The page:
(CIDRAP News) The avian influenza virus long established in Southeast Asia has reached Europe's doorstep, with confirmation today that a lethal virus in Turkey is H5N1 and that an H5 strain in Romania is still being subtyped.
(CIDRAP News) – The European Union (EU) has approved Novartis's seasonal influenza vaccine, Optaflu, putting the Swiss company in a position to become the first to market a flu vaccine grown in cell culture rather than eggs.
Editor's note: This is the bibliography to a seven-part series launched October 25, 2007, investigating the prospects for development of vaccines to head off the threat of an influenza pandemic posed by the H5N1 avian influenza virus. The series puts advances in vaccine technology in perspective by illuminating the formidable barriers to producing an effective and widely usable vaccine in a short time frame.
(CIDRAP News) This in-depth article investigates the prospects for development of vaccines to head off the threat of an influenza pandemic posed by the H5N1 avian influenza virus. Its seven parts put advances in vaccine technology in perspective by illuminating the formidable barriers to producing an effective and widely usable vaccine in a short time frame.
(CIDRAP News) – An H5N1 influenza vaccine made by the British pharmaceutical company GlaxoSmithKline (GSK) has become the first prepandemic vaccine to be licensed by the European Union (EU), the company announced today.
(CIDRAP News) A pharmaceutical company is reporting good results in the first clinical trial of an H5N1 avian influenza vaccine that uses a whole, killed H5N1 virus grown in cell culturea combination of techniques that entails some risk but may boost immune response and shorten production time.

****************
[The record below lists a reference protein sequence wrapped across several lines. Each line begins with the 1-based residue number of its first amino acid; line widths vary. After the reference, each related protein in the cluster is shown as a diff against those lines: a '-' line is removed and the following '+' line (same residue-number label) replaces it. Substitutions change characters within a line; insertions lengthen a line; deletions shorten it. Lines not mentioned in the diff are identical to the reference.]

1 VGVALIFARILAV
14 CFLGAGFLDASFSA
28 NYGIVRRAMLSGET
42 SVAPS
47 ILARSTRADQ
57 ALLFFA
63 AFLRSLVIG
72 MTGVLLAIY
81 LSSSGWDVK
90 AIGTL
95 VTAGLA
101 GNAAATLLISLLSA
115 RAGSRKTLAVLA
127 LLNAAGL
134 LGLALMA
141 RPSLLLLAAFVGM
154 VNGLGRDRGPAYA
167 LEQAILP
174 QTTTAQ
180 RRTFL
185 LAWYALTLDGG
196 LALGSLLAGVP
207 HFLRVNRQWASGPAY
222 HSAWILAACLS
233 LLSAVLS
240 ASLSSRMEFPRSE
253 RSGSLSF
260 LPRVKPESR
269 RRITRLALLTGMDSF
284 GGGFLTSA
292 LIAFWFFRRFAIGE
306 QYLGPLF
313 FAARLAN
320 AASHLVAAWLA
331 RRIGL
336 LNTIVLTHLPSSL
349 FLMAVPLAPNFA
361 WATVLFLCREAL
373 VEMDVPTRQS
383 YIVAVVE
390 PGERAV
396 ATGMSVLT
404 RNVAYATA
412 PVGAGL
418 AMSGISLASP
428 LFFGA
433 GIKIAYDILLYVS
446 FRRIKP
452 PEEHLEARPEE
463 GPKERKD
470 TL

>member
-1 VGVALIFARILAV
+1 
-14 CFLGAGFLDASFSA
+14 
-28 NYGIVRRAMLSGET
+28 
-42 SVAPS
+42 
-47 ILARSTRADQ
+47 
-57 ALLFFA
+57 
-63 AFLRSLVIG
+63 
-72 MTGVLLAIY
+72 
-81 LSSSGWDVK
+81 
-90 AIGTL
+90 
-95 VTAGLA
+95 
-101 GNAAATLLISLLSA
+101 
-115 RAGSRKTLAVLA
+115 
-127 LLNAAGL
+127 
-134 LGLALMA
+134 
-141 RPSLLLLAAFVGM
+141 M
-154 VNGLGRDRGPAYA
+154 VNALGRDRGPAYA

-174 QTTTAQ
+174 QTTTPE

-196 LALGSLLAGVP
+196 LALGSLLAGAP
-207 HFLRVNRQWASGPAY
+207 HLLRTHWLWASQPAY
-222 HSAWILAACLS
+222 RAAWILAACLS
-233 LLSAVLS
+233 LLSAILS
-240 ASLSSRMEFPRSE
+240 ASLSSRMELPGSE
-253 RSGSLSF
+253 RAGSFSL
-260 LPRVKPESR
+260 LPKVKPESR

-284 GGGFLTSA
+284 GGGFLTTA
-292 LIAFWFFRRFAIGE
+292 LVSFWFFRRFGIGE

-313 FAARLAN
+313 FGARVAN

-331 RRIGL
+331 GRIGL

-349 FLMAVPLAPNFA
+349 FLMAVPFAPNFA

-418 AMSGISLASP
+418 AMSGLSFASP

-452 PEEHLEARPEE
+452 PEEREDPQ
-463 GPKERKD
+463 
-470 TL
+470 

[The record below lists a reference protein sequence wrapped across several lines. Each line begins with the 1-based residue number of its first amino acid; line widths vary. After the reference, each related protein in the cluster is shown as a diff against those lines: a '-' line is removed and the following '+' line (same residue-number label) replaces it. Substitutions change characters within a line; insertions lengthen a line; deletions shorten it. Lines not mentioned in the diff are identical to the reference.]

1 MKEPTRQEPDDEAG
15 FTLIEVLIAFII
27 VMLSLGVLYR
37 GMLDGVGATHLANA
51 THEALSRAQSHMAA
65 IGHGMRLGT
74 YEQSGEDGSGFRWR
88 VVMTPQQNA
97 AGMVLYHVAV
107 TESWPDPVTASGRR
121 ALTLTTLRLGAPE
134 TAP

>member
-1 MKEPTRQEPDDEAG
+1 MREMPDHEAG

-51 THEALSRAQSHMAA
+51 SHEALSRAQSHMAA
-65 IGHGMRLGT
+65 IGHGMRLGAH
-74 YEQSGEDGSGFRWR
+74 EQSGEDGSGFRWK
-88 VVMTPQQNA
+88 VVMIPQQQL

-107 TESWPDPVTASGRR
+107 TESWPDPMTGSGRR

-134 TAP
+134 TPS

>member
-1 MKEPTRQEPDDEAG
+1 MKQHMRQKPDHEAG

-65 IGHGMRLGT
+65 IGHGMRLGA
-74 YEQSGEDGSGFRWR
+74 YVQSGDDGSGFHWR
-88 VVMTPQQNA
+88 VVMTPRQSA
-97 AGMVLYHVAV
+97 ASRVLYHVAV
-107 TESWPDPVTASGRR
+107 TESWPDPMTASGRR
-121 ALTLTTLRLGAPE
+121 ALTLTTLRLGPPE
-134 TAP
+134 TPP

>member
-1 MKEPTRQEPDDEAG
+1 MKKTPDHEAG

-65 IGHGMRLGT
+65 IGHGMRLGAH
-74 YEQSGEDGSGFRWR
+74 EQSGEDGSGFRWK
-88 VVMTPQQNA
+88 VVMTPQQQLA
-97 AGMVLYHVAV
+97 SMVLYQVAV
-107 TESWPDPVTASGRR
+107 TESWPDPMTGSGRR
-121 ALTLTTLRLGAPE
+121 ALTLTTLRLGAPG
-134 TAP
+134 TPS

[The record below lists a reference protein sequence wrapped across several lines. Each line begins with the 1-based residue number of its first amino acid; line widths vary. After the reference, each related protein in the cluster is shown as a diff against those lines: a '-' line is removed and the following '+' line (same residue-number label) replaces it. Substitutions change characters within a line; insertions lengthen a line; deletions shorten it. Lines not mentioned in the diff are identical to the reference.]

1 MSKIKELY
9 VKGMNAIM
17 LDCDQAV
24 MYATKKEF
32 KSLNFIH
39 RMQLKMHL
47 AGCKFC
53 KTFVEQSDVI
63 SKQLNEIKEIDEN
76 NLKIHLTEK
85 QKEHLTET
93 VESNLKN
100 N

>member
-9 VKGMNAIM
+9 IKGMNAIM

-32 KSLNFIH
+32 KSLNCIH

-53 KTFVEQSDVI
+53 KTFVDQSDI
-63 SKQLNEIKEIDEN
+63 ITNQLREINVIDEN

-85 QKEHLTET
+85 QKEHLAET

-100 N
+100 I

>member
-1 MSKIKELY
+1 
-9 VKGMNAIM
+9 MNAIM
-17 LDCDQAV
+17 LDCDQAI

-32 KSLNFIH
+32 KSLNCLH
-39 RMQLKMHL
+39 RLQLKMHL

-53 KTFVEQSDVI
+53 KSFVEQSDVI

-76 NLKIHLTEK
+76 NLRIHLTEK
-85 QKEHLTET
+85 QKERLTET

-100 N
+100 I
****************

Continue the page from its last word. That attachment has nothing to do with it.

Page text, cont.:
(CIDRAP News) Australian authorities have approved an H5N1 avian influenza vaccine made by the Australian-based pharmaceutical company CSL Limited, giving the country a home-grown defensive tool if the virus evolves into a pandemic strain.
(CIDRAP News) – An H5N1 influenza vaccine made by Baxter International could become the first cell culture–based H5N1 influenza vaccine to be approved for marketing, following its endorsement by a committee of the European Medicines Agency (EMEA) last week.
Recommendations of the Committee for Medicinal Products for Human Use (CHMP) are usually followed by the EMEA within a few months.
Editor's note: This story was updated Feb 27 to include more information about an intradermal vaccine that Sanofi Pasteur is developing for the US market.
(CIDRAP News) The European Union has approved the first influenza vaccine injected with a shallow needle prick into the skin instead of a jab all the way into muscle, according to Sanofi Pasteur, the vaccine's manufacturer.